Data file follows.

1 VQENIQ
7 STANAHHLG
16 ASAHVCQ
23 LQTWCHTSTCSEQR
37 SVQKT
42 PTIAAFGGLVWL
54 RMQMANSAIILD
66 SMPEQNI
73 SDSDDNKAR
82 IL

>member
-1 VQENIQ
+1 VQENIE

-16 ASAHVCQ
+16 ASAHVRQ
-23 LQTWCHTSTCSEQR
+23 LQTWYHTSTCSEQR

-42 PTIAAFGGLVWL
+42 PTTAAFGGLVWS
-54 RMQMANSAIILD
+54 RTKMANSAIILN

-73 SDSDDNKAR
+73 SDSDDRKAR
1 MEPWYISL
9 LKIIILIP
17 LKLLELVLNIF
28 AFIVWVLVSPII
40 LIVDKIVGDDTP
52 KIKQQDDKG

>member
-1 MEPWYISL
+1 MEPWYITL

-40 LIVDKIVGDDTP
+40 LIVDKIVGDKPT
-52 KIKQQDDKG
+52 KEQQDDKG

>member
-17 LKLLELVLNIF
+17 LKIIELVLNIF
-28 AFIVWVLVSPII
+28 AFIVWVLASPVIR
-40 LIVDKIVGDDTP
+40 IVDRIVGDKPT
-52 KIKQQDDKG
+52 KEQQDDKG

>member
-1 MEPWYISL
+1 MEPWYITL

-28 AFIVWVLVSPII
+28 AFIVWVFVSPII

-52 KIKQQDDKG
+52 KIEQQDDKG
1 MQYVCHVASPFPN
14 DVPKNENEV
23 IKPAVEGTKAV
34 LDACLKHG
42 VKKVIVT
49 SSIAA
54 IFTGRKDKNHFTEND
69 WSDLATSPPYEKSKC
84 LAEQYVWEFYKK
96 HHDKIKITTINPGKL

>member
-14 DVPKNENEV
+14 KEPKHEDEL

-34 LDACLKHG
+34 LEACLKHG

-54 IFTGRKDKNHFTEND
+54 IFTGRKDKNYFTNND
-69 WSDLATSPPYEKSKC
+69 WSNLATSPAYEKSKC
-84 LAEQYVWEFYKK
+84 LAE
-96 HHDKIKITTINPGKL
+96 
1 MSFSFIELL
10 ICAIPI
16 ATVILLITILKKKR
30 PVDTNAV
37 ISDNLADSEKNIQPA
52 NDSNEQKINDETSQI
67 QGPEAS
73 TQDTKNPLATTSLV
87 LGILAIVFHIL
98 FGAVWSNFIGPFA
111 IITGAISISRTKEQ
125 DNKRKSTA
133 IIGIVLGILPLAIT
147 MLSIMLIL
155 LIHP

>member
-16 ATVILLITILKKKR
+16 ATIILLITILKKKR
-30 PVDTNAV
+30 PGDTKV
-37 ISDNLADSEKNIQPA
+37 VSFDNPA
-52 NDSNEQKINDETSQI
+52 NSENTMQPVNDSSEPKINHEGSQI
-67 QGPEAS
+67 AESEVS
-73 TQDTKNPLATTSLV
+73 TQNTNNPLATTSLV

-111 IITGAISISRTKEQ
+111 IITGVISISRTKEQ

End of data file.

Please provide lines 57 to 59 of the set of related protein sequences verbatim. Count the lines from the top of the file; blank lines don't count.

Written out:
42 VKKVIVT
49 SSIAA
54 IFTGRKDKNHFTEND